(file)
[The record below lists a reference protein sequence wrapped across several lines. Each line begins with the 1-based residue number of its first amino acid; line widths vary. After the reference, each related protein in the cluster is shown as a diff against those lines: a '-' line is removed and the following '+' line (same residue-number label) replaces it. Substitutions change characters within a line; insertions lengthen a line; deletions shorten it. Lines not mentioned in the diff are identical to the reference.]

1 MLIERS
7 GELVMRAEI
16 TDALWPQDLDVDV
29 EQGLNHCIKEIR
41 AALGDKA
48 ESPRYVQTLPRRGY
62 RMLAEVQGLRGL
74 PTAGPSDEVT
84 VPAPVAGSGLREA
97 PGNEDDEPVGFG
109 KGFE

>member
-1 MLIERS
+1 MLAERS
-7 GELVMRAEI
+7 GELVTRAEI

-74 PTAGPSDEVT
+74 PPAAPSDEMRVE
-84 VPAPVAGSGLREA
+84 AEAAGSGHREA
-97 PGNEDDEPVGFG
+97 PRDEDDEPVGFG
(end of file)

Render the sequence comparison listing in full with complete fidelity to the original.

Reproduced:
[The record below lists a reference protein sequence wrapped across several lines. Each line begins with the 1-based residue number of its first amino acid; line widths vary. After the reference, each related protein in the cluster is shown as a diff against those lines: a '-' line is removed and the following '+' line (same residue-number label) replaces it. Substitutions change characters within a line; insertions lengthen a line; deletions shorten it. Lines not mentioned in the diff are identical to the reference.]

1 MLIERS
7 GELVMRAEI
16 TDALWPQDLDVDV
29 EQGLNHCIKEIR
41 AALGDKA
48 ESPRYVQTLPRRGY
62 RMLAEVQGLRGL
74 PTAGPSDEVT
84 VPAPVAGSGLREA
97 PGNEDDEPVGFG
109 KGFE

>member
-1 MLIERS
+1 MLAERS
-7 GELVMRAEI
+7 GELVTRAEI

-74 PTAGPSDEVT
+74 PPAAPSDEMRVE
-84 VPAPVAGSGLREA
+84 AEAAGSGHREA
-97 PGNEDDEPVGFG
+97 PRDEDDEPVGFG